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  • Are Tuning Devices Reliable?

    If you’ve been playing the drums for a significant amount of time, you may have had to tune your drum, or replace your heads. You may have also realized that you can’t use any kind of tension on your drums—you have to tune them correctly so they sound the best they possibly can. Most people use a tuner to help them adjust their drums.

    The question is: are these tuning devices reliable? And if they are, what are the best tuners out there? How can I tune my drum with the aid of a tuner? Our experts at Drum Center of Portsmouth are here to help any skill level of drummer become the best percussionists they can be. Let's start by setting you up with the right tuner.


    What’s the answer?

    The simple answer is yes: tuning devices are, in general, reliable. However, you should learn the best way to properly tune your drum, and invest in the best quality drum tuner you can. This will ensure that you get that perfect sound every time you play.

    Using an aid to help your tuning can also help sharpen your ear. Memorizing exact pitches is a useful tool when you need to tune on the fly. Nothing is truly more reliable than your own ear when you train it often.

    So how do you tune your drums, and which tuners are the best on the market? Drum Center of Portsmouth is here to give you some tips. 


    Why should I tune my drums?

    Tuning your drums is important to help you achieve the right tonality for your music. When you know how to tune your drum correctly, you can adjust them according to your genre. If you record in a studio, producers may also ask you to tune your drum a certain way.

    Learning to tune your drums can also help you create more depth in your music, depending on the intervals you use to tune your kit. Percussion takes more music theory than meets the eye! This is why it’s important to keep up with the tuning on your drums and honing your tuning skills as much as you can.


    How does drum tuning work?

    There are many guides online for how to tune your drum set specifically, depending on your brand. However, let's go over the standard steps:

    • When you tune your drum, place the tuner somewhere on the rim (depending on what kind of tuner you have.)
    • After the tuner reads the pitch of your drum head, you use a drum key to adjust tension rods around the head. Each head on each drum must be in tune.
    • Then, the batter (top) and resonant (bottom) sides should be in tune with each other.
    • Finally, you should tune each individual drum to the set as a whole.

    The batter side and the resonant sides are often tuned to different pitches. This is based on preference, and can be any interval you like. For example, you may tune your batter side to a C and your resonant side to an A, giving the sound of your snare more depth.

    The kit as a whole doesn’t have to be exactly the same. It’s best to choose tuning that complements each drum. For example, a snare tuned to a C dominant can complement a kick at an F tonic. In turn, the toms can be tuned to other notes on an F major scale.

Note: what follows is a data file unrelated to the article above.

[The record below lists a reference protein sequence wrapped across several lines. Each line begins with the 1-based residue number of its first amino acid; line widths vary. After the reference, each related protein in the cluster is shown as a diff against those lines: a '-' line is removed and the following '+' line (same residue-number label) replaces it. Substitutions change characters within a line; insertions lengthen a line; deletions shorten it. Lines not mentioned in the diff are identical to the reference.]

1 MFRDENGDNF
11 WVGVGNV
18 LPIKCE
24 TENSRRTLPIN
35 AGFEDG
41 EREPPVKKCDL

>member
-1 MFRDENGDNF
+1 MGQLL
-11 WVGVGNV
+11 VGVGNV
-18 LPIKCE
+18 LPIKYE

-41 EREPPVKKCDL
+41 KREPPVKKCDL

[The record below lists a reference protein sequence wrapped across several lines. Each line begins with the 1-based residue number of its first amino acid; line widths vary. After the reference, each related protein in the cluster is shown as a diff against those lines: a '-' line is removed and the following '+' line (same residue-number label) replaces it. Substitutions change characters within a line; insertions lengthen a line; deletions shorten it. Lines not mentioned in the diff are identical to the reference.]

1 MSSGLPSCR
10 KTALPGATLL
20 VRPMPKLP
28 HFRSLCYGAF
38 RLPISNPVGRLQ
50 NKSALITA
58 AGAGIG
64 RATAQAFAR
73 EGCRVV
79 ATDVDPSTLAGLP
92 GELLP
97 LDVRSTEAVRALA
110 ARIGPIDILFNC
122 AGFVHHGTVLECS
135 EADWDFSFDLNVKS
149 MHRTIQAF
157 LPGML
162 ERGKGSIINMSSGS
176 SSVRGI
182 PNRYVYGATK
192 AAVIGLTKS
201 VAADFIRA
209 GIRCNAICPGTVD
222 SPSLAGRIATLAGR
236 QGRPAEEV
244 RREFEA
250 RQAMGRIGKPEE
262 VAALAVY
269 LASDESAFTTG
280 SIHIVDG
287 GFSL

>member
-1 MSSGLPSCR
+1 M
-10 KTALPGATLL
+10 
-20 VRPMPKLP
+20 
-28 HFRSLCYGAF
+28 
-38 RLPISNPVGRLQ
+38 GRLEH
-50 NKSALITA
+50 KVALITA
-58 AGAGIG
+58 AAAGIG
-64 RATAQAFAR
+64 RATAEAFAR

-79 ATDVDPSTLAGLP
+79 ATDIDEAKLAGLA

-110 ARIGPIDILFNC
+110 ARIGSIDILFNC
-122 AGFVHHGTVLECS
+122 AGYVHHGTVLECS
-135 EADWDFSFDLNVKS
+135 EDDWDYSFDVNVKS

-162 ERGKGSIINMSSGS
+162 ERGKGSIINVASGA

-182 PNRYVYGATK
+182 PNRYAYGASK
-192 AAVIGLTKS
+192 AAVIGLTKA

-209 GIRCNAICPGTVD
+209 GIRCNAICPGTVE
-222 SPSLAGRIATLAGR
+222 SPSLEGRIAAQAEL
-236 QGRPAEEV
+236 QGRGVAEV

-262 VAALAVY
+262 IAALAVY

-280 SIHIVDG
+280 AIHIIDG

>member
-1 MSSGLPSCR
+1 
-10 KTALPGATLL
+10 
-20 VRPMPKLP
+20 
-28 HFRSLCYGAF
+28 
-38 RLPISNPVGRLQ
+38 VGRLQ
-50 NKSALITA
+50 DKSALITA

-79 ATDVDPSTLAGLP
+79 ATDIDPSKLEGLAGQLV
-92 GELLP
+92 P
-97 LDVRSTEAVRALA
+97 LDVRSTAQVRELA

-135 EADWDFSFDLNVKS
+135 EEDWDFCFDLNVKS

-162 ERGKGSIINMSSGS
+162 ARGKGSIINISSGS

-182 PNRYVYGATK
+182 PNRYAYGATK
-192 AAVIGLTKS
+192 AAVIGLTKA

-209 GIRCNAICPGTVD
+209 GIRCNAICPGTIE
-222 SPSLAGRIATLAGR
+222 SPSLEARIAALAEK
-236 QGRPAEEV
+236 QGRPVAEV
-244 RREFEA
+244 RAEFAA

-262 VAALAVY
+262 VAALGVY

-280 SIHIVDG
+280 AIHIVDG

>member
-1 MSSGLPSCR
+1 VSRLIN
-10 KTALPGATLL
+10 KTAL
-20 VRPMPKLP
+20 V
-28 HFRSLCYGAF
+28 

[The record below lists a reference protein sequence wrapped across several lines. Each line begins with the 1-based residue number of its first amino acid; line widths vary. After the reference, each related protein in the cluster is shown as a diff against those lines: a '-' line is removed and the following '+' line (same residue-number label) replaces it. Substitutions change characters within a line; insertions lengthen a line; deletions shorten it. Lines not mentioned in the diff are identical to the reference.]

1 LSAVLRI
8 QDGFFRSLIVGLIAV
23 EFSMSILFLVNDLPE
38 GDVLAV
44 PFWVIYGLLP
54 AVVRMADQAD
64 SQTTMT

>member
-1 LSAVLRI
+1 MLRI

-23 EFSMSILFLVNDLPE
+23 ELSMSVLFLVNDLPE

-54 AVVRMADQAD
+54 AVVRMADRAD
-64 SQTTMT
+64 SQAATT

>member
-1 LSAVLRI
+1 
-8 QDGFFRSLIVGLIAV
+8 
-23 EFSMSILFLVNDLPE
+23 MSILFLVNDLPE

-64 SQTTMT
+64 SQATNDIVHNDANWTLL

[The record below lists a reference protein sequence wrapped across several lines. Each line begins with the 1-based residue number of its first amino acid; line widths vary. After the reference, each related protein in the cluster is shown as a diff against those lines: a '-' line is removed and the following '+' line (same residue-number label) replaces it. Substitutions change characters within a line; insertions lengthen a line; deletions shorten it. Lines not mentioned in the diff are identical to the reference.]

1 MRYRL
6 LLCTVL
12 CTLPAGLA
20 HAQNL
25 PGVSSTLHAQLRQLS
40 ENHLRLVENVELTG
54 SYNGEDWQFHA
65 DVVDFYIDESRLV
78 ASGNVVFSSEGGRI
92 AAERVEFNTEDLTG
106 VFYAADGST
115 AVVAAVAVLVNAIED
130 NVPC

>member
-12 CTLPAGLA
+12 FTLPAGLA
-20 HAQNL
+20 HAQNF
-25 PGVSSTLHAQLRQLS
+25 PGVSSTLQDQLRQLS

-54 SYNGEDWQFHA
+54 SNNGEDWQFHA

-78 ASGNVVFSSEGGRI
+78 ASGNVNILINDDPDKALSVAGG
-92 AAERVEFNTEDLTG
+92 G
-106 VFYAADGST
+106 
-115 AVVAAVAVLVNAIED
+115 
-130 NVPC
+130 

Which drum tuner should I buy?

    There are many excellent tuners out there on the market. Different percussionists have different preferences for what they need their tuner to accomplish, but most agree that this list comprises some of the best tools out there for any drummer.

    1.  Tune-Bot Studio Electronic Drum Tuning Device This digital drum tuner is able to clip on to anywhere on your set—you can even keep it on your kit all the time if you want. You can place it anywhere on the rim of your drum, and it will automatically tell you which tension rods you should adjust. It also has space for memory, so you can save specific tunings for quick access to whatever you may need.

    2. The DrumDial Precision Drum Tuner (Analog) This tuner is different from most mainstream tuners in that it measures the tension of drum heads, not the tension rod torque. This means that it can more accurately tell the pitch of your drum head. It is also quick to take measurements and easily portable.

    3.  Tama Tension Watch v2. This tuning device is unique because it has a flat design. This means that you can read the tuning by looking at it overhead, rather than to the side. It’s just like the average tuner, but it pays more attention to ergonomic design.

    4.  TB001 Overtone Labs Tune-Bot. This is another digital tuner. It automatically tunes your drum, and it shows you the note of the pitch of your drum. This way, you can easily tune other instruments to that pitch as well.


    In conclusion

    If you invest in a high quality, accurate tuner for any of your instruments, it will be a reliable tool. When you’re learning to tune your drums, you should always use a tuner for the most accurate results. Though many of us can learn by ear, there is never anything wrong with using a reference to help your drumming sound better.

     Ultimately, you should be working to be able to tune your drums naturally, by ear. You can become your own tuner with hard work and dedication. Otherwise, a great tuner will help you on your way to making your drums sound great.

  • Some of Our Favorite Snare Drum Brands